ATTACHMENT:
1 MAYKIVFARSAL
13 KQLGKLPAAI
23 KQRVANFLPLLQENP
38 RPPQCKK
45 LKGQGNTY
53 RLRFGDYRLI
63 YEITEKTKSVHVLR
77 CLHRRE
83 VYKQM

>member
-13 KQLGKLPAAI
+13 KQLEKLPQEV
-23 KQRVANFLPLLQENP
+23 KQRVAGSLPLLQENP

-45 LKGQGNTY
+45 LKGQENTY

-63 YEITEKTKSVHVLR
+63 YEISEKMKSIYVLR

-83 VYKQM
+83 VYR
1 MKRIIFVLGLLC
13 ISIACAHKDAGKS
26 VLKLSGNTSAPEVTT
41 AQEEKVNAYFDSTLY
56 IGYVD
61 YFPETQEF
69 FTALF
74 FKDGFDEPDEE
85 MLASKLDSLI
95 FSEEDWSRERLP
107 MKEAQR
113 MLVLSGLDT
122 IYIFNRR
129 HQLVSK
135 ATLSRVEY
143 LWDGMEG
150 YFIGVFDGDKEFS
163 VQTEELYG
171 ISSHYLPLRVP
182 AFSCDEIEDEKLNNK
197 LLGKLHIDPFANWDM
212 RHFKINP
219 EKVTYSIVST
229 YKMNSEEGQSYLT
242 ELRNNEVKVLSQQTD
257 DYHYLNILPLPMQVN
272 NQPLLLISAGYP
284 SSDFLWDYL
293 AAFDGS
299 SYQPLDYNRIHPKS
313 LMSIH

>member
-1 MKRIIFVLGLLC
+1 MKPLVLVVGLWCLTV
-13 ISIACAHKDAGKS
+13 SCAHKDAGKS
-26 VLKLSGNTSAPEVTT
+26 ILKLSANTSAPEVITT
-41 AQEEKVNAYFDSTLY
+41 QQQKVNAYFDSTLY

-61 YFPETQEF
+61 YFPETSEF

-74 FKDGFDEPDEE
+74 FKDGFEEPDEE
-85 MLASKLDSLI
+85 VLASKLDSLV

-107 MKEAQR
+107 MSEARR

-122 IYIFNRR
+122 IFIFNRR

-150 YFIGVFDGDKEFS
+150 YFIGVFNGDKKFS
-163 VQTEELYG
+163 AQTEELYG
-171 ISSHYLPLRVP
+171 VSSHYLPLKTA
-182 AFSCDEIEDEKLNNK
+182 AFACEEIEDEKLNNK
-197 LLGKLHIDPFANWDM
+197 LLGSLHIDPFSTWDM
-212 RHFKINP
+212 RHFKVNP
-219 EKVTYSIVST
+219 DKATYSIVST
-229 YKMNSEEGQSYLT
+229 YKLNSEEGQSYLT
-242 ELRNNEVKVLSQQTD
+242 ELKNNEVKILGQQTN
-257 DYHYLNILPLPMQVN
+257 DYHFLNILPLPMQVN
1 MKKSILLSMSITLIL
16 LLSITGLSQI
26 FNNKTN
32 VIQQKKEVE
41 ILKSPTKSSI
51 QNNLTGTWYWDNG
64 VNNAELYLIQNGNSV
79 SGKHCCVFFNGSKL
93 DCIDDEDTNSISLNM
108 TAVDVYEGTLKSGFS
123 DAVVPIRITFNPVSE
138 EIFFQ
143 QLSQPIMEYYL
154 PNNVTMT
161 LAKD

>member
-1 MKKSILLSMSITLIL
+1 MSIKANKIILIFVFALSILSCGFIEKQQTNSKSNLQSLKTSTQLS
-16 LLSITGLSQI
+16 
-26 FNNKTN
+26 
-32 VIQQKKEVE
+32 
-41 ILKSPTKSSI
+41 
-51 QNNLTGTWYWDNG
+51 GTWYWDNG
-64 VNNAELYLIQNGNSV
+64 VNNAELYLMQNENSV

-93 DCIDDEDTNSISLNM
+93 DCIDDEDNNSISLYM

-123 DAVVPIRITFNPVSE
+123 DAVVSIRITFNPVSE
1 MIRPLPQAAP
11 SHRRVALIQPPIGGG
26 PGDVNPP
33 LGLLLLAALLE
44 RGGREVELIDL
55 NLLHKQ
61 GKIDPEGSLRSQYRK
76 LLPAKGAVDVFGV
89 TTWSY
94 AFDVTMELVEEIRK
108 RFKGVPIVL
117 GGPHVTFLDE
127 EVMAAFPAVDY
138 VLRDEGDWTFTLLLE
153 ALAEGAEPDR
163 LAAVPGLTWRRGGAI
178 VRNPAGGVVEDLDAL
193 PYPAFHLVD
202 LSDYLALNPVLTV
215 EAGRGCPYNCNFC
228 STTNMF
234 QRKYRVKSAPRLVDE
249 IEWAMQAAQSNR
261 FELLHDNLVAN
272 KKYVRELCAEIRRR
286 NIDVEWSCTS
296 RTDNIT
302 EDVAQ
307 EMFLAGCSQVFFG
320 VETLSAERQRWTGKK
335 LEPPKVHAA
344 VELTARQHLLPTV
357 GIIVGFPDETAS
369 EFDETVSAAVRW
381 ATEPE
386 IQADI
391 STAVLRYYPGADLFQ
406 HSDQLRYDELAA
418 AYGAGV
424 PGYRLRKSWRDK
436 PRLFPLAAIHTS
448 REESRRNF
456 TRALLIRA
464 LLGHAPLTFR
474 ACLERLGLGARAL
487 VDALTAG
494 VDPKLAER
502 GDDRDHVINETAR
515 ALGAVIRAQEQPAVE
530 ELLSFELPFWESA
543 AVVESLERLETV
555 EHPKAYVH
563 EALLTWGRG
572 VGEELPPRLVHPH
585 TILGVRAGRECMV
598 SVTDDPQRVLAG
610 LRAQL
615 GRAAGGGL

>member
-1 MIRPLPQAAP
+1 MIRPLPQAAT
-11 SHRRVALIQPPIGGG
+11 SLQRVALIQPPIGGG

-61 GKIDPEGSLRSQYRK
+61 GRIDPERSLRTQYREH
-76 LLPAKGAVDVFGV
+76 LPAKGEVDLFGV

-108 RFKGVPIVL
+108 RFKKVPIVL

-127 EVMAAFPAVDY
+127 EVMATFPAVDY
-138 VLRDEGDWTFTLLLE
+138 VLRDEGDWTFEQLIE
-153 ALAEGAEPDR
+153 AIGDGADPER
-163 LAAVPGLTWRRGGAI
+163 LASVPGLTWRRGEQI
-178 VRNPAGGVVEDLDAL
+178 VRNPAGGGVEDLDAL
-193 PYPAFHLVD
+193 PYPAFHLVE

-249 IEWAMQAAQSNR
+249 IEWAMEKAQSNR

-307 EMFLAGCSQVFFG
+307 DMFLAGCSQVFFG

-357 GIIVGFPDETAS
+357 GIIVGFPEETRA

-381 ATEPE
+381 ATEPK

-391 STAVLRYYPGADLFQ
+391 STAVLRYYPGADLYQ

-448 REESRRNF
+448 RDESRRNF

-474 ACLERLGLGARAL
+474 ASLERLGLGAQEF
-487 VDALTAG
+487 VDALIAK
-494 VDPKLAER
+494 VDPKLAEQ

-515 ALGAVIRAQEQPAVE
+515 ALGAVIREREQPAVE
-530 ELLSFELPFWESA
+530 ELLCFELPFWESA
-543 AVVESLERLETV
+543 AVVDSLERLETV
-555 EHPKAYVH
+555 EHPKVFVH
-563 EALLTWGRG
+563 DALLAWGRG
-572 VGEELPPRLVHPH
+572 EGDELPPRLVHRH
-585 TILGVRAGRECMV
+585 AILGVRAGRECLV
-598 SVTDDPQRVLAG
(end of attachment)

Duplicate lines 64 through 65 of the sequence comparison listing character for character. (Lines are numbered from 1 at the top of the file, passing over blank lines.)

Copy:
+74 FKDGFEEPDEE
-85 MLASKLDSLI